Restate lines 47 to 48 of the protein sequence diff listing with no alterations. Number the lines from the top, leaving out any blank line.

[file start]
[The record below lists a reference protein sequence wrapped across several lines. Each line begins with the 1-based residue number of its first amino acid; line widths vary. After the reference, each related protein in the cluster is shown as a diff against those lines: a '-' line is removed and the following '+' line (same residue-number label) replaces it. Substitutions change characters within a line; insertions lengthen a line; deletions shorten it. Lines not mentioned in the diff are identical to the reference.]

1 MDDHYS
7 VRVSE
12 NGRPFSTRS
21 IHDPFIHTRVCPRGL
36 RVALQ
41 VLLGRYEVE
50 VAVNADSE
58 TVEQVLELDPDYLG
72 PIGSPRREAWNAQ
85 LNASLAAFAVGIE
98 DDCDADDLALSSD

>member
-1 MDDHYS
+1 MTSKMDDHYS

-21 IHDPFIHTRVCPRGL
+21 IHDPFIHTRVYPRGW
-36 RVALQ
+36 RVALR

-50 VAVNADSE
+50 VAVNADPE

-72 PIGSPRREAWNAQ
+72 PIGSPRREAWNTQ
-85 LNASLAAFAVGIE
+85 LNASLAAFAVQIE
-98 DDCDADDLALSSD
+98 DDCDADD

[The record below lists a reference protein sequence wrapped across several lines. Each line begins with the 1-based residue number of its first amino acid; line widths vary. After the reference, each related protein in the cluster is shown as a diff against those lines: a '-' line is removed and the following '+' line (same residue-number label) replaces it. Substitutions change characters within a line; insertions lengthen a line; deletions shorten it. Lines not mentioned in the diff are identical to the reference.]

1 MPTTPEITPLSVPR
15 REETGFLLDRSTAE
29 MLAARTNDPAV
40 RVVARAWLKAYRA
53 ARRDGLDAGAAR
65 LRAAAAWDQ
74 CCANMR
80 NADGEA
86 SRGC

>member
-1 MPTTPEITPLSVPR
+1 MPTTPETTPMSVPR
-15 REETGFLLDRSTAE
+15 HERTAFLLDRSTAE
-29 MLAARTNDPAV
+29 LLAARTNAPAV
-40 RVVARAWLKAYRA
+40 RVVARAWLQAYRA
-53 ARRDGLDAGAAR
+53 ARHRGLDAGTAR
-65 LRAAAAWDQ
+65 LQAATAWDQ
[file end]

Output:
-53 ARRDGLDAGAAR
+53 ARHRGLDAGTAR